Community: Who Belongs?
||Art, Language Arts, Science
|You will need
||dictionary, writing materials, art supplies
||One to Two Hours
This activity explores the old human idea of Community, and suggests that we had better learn to expand our definition of “community.”
The word community comes from the word “Common,” which means “shared.” But usually we’re just talking about human beings, people.
Who do we share Earth with?
Who should we share Earth with?
What is in it for us?
The Community of Earth or Earth Household includes every living organism.
Each of us is a member of this immense community called the Biosphere. But it is hard to think that large.
For this activity, think of Community as your neighborhood, or your town, or your farm—wherever you live. This is a local community.
Look up the word “community” in a dictionary. You will find something like this:
“a group of people living in one locality, having common interests, and subject to the same laws.”
Ask small groups to evaluate the definition by focusing on the following ideas:
• People Only? This is the part of the definition that may need to be enlarged, to include all beings, plant and animal.
• Common interests: Whether we are green or crawl or walk or fly or swim—all of us want to live, eat, breathe, and reproduce our kind.
• Subject to the same laws?
We like to forget that we are subject to the Laws of Nature, as well as the laws of people. Human laws are necessary things, but in human laws very few of the other living beings of Earth have any rights—including the right to exist.
Discuss: Ask students to think about these questions:
• Who are the members of our own local community?
• How should each member of the community be treated?
• Who should be the advocate for the life forms which cannot speak to humans? Who will speak for them?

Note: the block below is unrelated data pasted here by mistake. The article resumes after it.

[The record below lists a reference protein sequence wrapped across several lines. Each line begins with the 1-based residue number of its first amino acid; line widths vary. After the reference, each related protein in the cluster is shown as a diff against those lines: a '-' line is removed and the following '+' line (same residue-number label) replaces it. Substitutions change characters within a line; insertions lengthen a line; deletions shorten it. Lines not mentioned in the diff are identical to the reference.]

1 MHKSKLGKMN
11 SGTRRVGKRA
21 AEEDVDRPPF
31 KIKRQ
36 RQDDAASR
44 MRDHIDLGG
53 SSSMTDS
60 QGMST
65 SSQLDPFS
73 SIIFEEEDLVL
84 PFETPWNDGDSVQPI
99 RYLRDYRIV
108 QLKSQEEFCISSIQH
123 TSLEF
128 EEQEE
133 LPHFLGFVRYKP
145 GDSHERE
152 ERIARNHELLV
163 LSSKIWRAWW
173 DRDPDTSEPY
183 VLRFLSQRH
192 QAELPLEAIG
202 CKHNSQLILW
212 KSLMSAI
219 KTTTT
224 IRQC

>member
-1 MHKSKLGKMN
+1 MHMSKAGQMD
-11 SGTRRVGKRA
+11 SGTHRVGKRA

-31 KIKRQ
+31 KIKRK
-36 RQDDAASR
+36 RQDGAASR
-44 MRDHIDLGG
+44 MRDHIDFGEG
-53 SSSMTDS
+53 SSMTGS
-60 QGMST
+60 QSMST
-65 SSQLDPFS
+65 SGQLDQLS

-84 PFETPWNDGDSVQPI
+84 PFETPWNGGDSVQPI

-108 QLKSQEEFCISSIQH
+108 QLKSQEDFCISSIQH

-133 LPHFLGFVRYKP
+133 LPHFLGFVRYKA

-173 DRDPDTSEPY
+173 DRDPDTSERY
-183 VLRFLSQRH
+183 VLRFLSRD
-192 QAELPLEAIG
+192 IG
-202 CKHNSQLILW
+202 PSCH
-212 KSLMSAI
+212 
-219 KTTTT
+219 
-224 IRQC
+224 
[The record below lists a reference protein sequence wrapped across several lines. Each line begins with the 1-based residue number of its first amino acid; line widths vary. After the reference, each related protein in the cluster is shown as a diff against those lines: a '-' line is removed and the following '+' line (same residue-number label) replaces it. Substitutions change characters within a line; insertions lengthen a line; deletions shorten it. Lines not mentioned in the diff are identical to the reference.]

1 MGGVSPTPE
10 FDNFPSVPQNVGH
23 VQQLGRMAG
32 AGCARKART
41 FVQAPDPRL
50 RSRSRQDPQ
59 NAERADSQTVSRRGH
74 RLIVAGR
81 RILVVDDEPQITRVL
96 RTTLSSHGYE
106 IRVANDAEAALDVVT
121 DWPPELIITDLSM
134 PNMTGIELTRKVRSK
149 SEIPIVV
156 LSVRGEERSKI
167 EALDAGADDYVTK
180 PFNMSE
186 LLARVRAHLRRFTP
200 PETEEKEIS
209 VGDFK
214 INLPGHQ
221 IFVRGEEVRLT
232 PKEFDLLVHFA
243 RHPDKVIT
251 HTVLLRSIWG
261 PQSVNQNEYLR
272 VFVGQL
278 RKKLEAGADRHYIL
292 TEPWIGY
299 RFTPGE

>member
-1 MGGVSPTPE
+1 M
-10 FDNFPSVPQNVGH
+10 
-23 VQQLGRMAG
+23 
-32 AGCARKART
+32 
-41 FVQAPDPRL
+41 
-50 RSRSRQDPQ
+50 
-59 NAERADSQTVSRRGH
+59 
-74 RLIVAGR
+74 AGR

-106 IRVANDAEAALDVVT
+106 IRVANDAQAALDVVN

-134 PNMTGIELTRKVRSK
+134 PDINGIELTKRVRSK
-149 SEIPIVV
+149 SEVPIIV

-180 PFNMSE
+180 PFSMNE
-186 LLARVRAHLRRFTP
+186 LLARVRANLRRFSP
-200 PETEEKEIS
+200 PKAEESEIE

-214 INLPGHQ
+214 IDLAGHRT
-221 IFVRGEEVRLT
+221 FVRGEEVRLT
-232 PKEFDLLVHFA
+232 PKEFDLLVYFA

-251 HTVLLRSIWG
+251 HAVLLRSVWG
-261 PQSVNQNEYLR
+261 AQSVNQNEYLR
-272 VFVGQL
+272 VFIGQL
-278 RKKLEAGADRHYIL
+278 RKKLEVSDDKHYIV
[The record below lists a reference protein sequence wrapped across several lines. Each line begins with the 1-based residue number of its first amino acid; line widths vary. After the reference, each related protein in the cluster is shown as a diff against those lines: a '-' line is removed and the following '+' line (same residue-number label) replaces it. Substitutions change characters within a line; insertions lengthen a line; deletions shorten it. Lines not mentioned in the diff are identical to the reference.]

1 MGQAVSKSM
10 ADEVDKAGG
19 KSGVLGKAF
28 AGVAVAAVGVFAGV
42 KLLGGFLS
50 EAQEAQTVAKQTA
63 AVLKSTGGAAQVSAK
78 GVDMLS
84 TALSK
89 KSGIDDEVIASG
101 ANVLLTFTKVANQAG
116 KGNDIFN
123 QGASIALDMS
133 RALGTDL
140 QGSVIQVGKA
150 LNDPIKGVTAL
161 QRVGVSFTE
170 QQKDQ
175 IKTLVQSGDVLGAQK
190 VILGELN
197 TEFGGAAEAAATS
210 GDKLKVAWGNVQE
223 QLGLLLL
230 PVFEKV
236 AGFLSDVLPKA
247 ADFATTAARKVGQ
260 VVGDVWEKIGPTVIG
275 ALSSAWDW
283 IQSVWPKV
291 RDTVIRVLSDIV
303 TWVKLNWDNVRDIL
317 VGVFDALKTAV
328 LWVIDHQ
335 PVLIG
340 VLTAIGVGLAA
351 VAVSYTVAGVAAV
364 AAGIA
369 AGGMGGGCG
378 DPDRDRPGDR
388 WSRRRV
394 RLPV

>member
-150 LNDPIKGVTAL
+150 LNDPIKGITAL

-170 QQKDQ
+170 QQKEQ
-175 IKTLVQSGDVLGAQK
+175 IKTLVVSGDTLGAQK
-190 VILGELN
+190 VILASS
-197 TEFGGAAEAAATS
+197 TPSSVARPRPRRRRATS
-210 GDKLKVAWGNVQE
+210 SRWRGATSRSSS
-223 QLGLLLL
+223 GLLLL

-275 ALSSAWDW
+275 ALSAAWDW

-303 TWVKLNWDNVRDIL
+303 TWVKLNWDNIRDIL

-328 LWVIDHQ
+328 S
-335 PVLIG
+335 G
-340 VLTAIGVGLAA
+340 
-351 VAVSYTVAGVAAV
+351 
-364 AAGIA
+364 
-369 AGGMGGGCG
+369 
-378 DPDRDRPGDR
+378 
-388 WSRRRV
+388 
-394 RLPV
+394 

Have small groups of students list some nonhuman members of their local communities; have each group name members who live within a block of their homes.
See how long a list small groups can create in a timed period, say 5 to 10 minutes.
Who should be Included? Who should be Excluded?
Ask groups to consider including:
• animals: mammals, birds, reptiles, insects, worms
• Squirrels? OK. Rats? butterflies? OK. mosquitoes?
• green plants: trees, grasses, herbs, mosses
• fungi: molds, mushrooms, etc.
• siblings, brothers and sisters
• Groups may wish to include life-forms that don’t fit in these categories, such as one-celled animals (protozoa) and bacteria.
From the community inventories, students each role-play one of the listed living beings. Or some role-play excluded living beings.
• Begin with movement.
• Have each role-player find or make one “prop” or bit of natural material to wear or carry.
• Have role players defend to each other their right to live.
1) Have students act out a trial. A species is on trial. It must prove it has a right to exist.
• some role-play lawyers who are advocates for living beings on trial
• others role-play prosecuting attorneys and jury members.
• Lawyers for both sides plan by making lists of possible witnesses for and against.
• Several different kinds of beings must be represented on the witness list.
• During the trial, notice when more information fails to change a negative opinion.
2) Make a list of all species of plant & fungi and animal life (including humans and mosquitoes, mice and crows) in your own neighborhood, within a half mile of your home.
• From the list, pick one or two species that you want to exclude from your community.
• Find out what other life forms may depend on those species for their own needs.
• Research out what ecological “jobs” those species perform that benefit other members of the community.
• Create Journal entries about this. Create essays about this
• Example: Research mosquitoes' place in the Tree of Life. Who needs them for food? Find out about mosquitoes in the food chain. Read about bats, birds, and fish. Find out the job that mosquitoes larvae have. What kinds of species would suffer and maybe die if mosquitoes were exterminated?
• Research other beings for whom you feel no welcoming.
Student Source Sheet Community—Who Belongs
We must try to live without causing unnecessary harm, not just to fellow humans but to all beings. We must try not to be stingy, or to exploit others. There will be enough pain in the world as it is.
— Gary Snyder, Poet
At the best of times, science and the law do not mix well.
— James Lovelock, scientist
The poison is the dose.
— Paracelsus, medieval alchemist